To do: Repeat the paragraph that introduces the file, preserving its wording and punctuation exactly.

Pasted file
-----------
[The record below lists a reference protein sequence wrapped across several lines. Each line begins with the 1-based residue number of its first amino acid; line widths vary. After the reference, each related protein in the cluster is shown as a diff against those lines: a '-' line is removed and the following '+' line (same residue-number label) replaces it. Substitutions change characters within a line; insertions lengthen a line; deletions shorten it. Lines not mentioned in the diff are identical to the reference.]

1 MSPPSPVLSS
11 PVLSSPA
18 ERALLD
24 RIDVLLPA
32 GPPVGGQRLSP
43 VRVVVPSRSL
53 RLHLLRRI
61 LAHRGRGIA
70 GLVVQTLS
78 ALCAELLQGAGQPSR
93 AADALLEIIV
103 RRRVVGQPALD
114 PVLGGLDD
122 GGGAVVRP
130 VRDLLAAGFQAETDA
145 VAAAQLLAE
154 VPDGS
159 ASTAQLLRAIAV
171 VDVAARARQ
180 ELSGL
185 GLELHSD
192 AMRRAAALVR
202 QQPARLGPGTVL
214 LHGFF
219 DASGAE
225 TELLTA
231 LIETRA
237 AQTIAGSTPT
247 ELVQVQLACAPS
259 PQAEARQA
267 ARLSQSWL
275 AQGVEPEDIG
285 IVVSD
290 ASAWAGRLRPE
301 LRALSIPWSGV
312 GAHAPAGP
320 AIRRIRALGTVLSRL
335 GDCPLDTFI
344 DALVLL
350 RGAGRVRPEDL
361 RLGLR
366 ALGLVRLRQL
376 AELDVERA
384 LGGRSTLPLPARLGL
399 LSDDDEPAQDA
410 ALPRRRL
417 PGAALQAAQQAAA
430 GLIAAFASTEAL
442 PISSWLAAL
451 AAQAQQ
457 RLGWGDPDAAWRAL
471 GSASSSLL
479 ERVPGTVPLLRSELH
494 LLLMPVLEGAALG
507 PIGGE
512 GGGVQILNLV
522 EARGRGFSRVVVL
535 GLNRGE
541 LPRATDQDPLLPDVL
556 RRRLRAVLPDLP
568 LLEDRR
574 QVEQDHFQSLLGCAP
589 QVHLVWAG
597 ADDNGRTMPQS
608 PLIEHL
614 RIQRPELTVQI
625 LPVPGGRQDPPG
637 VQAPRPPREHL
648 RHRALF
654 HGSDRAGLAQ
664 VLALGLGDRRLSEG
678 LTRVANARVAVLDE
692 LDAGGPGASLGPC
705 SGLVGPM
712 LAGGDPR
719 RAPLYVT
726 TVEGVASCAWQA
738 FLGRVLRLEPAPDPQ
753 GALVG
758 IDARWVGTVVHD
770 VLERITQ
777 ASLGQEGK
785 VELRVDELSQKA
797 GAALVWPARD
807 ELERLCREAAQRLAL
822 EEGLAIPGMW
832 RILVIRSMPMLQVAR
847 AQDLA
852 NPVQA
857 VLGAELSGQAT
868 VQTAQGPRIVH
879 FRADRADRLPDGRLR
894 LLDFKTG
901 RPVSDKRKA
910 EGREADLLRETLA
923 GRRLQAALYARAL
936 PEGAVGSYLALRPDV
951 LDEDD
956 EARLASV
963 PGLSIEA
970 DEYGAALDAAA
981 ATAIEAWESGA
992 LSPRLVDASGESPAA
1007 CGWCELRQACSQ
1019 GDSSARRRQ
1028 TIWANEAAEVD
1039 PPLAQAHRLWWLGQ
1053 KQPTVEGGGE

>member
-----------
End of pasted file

[The record below lists a reference protein sequence wrapped across several lines. Each line begins with the 1-based residue number of its first amino acid; line widths vary. After the reference, each related protein in the cluster is shown as a diff against those lines: a '-' line is removed and the following '+' line (same residue-number label) replaces it. Substitutions change characters within a line; insertions lengthen a line; deletions shorten it. Lines not mentioned in the diff are identical to the reference.]